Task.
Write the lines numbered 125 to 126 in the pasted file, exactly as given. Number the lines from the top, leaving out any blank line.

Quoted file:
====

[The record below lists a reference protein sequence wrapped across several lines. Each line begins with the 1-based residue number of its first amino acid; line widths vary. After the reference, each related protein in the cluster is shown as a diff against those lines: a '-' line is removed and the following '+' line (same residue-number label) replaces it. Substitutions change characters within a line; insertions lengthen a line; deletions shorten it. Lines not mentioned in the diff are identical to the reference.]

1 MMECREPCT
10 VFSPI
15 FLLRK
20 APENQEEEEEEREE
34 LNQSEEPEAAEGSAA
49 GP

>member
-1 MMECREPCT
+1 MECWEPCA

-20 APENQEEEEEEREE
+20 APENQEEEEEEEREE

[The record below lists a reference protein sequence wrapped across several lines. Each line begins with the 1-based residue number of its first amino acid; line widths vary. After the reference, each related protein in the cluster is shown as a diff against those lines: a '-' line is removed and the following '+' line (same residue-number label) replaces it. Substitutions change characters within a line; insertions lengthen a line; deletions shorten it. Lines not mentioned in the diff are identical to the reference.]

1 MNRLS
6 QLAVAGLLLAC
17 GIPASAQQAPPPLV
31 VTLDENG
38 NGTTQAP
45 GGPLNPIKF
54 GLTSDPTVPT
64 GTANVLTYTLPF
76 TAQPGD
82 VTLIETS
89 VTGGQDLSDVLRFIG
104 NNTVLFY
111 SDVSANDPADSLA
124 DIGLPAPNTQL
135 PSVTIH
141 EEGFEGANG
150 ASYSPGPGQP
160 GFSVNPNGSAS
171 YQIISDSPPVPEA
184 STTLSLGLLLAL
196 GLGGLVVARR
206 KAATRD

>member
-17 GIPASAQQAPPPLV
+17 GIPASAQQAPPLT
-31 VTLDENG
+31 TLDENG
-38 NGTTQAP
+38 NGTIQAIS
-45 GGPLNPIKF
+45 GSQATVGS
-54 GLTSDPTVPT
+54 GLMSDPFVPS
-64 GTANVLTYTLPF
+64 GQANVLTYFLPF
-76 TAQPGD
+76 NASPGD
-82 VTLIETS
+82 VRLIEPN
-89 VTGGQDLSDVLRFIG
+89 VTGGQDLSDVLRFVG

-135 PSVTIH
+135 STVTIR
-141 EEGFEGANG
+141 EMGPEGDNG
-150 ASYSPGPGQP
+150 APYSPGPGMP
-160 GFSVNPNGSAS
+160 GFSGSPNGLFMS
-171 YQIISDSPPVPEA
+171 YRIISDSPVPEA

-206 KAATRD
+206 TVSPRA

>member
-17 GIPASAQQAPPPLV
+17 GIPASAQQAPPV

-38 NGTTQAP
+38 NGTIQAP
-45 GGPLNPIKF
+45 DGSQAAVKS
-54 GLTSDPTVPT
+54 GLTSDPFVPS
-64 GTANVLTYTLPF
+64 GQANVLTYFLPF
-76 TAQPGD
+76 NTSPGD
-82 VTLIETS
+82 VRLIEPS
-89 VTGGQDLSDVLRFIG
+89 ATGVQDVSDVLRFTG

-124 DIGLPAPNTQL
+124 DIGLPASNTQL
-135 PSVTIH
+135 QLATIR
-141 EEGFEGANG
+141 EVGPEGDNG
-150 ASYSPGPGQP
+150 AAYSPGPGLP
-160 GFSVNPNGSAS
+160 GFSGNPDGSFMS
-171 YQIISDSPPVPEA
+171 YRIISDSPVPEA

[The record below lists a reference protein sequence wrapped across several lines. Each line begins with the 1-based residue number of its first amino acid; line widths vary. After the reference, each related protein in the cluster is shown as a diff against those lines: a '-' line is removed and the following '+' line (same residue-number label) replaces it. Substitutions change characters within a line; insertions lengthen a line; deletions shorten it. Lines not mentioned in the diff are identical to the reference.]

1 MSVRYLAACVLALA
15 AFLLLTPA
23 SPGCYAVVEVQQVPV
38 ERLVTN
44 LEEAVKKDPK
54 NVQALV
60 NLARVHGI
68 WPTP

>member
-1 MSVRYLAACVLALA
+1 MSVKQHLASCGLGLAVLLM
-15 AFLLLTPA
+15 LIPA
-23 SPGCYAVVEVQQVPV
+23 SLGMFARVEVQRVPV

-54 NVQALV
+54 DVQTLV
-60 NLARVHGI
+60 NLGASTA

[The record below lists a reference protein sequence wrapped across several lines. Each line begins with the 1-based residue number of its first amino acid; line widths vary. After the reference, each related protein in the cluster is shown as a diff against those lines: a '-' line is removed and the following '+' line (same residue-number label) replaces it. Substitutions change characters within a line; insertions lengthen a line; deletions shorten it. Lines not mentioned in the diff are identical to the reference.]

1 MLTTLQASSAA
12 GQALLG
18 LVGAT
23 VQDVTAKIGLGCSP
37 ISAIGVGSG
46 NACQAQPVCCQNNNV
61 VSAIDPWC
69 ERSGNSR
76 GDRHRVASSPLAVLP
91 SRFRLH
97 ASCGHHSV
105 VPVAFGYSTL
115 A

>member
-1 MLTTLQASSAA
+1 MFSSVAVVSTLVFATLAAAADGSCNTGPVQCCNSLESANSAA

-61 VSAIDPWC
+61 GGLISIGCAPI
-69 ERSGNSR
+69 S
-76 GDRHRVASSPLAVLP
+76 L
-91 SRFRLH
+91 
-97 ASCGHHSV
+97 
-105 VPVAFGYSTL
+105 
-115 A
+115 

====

76 GDRHRVASSPLAVLP
91 SRFRLH